Nearby lightning strikes are most often associated with power surges in your home’s wiring that can damage electronics and appliances. But smaller power surges — voltage increases above the intended level in the flow of electricity — are far more common and can happen at any time of day, regardless of weather. Surge protectors are relatively inexpensive devices that can help protect your electrical devices from these more common power surges.
“While these surges are not as intense as lightning surges, they can be severe enough to damage equipment and technology,” said John Gasstrom, CEO of Indiana Electric Cooperatives. “But the damage often could have been mitigated if the consumer had used a surge protector.”
High-powered pieces of equipment are more likely than lightning to cause power outages. These powerful electrical devices, such as air conditioners and refrigerators, require a lot of energy to turn on and off quickly.
Other sources of power surges can include faulty wiring and downed power lines.
Any spike in voltage can harm your electrical devices if the increase is above the device’s intended operating voltage. The excess voltage can cause an arc of electrical current, which heats and damages the device. Smaller surges may still damage electronics and gradually shorten the device’s life.
Point-of-use surge protection devices, the most common type of surge protector, protect the items directly plugged into it. This surge protector can’t stop the surge, but it instead diverts the surge to the ground, away from your electronic devices. The best point-of-use surge protectors have an indicating light and/or alarm that shows when it should be replaced.
Meanwhile, service entrance surge protection devices protect your home’s entire electrical system and are mounted on your main electrical panel at the base of the electric meter. This option protects what can’t be plugged into a point-of-use device, such as outlets and light switches. Whole-house surge protectors can handle surges from outside the home of up to 20,000 volts; standard outlet surge protectors typically can’t handle more than 6,000 volts.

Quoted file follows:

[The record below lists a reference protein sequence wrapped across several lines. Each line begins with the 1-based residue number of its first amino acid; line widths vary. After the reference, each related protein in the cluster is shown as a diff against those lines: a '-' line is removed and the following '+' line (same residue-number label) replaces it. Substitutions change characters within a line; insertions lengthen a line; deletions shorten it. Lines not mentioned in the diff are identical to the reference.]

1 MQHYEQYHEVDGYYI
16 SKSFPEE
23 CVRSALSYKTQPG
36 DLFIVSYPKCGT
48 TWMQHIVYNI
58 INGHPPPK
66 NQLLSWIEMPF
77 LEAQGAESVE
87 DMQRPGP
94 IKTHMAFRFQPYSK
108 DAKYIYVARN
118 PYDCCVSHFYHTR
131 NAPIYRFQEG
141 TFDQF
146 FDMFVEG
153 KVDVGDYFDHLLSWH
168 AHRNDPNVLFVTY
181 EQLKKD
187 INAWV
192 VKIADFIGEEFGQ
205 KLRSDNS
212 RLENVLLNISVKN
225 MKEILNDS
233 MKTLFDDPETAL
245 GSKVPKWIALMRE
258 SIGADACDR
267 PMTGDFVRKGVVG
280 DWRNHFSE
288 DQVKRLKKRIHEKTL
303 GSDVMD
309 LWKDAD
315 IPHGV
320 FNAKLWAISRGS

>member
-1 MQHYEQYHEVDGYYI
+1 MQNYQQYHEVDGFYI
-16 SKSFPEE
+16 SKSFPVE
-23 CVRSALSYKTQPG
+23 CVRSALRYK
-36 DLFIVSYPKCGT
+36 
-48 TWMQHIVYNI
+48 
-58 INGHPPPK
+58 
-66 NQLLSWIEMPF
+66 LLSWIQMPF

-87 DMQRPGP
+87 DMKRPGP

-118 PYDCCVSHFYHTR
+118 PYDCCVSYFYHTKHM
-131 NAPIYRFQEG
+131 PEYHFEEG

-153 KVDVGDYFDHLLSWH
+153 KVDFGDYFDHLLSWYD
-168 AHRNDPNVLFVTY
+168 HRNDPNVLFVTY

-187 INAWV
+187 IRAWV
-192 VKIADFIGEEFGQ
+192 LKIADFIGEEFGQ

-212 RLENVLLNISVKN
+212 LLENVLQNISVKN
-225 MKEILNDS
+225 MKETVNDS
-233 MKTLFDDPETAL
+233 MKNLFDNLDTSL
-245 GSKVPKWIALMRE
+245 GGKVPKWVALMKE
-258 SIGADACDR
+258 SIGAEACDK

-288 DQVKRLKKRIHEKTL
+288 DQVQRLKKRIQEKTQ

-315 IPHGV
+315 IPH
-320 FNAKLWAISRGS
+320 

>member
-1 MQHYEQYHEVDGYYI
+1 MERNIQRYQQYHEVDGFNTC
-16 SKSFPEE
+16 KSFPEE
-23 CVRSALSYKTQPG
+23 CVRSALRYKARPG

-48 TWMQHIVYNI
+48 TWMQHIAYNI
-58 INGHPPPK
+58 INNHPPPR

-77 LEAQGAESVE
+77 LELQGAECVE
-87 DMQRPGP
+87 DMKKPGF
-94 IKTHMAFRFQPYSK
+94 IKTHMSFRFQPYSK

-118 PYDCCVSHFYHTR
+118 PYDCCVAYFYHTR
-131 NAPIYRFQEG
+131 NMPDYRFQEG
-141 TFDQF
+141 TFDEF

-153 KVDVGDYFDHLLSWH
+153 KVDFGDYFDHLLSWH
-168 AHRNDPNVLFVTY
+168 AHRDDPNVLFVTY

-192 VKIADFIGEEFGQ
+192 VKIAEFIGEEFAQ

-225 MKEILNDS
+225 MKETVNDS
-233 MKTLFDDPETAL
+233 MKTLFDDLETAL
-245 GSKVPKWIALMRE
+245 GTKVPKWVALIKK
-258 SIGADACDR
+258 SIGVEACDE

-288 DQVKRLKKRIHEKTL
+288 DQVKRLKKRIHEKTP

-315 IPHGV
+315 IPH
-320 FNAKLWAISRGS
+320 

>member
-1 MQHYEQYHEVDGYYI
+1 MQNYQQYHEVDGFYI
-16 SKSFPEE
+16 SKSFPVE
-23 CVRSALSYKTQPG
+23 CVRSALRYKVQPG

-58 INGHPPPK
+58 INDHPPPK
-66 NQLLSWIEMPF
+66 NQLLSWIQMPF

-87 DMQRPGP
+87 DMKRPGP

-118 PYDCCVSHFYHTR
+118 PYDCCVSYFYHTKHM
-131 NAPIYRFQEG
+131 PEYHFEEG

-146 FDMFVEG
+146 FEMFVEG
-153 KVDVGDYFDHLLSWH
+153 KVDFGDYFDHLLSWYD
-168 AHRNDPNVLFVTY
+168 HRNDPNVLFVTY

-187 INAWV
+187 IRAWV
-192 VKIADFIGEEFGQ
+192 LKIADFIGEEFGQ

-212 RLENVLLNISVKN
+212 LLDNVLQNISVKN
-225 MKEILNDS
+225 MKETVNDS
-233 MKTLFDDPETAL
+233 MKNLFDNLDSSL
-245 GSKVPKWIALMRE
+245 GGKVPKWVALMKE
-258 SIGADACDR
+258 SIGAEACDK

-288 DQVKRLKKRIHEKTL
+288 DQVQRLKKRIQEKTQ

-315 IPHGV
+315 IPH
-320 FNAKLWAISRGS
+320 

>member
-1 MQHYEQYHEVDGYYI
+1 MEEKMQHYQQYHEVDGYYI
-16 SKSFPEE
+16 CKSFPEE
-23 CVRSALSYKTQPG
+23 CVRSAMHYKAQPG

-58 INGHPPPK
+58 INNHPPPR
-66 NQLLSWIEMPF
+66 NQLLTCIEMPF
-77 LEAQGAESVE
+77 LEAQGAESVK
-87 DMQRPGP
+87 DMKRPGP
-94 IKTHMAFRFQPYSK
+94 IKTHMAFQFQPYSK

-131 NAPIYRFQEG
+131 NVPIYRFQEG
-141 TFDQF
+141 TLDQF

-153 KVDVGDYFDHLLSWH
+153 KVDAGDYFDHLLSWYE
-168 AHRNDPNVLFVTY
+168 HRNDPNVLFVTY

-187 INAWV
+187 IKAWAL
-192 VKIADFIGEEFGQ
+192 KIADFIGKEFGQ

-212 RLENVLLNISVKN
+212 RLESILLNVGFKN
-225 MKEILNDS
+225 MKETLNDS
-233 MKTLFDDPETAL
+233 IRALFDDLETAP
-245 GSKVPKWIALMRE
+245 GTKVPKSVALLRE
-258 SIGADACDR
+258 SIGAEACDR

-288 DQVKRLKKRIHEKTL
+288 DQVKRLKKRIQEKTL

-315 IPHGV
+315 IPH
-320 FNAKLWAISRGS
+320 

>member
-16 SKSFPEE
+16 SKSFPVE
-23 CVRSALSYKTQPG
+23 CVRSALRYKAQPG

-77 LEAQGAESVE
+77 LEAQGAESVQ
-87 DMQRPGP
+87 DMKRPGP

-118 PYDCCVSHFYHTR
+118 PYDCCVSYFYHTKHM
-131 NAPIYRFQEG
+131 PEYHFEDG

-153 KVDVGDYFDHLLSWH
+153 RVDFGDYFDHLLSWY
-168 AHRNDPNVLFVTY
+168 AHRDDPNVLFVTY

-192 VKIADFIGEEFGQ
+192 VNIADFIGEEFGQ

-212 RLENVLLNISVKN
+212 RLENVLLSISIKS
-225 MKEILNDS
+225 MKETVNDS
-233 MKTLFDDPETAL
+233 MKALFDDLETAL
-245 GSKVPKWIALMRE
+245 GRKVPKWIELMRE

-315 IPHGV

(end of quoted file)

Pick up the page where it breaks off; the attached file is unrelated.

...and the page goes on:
But when lightning strikes near a power line, the electrical energy from the lightning can boost electrical pressure by millions of volts. Most surge protectors can’t tolerate extremely large power surges. For best protection, Indiana Electric Cooperatives recommends unplugging sensitive electrical devices and electronics during storms.
Surge protector vs. power strip
Although surge protectors look very similar to power strips, the two are different.
Power strips act only as an expansion of a wall outlet, allowing more devices to reach power. They typically have a small circuit breaker, but power strips are not designed to protect from powerful surges.
Surge protectors provide the same features as power strips; they still allow users to plug in multiple electronic devices. But surge protectors reduce the chance of power surges and spikes from damaging your electronics. Point-of-use surge protectors generally cost between $20 and $40, with higher-priced models able to absorb higher surges.
Replacing surge protectors
After absorbing powerful surges and spikes, your surge protector eventually will turn into a typical power strip, unable to protect your electronics.
When a voltage increases beyond the amount the appliance or device can handle, the surge protector diverts the extra voltage to the metal oxide varistor component in the surge protector. This extra voltage stays in the surge protector and gradually destroys that component. Eventually, the surge protector will no longer be able to absorb more surges.
Surge protectors with built-in lights will alert you when the device needs to be replaced. But not all surge protectors have this feature. Lifespans vary depending on how many surges your surge protector is forced to try to absorb. The longer it’s been since you last replaced your surge protector, the more voltage your surge protector has absorbed and the more likely you should replace it.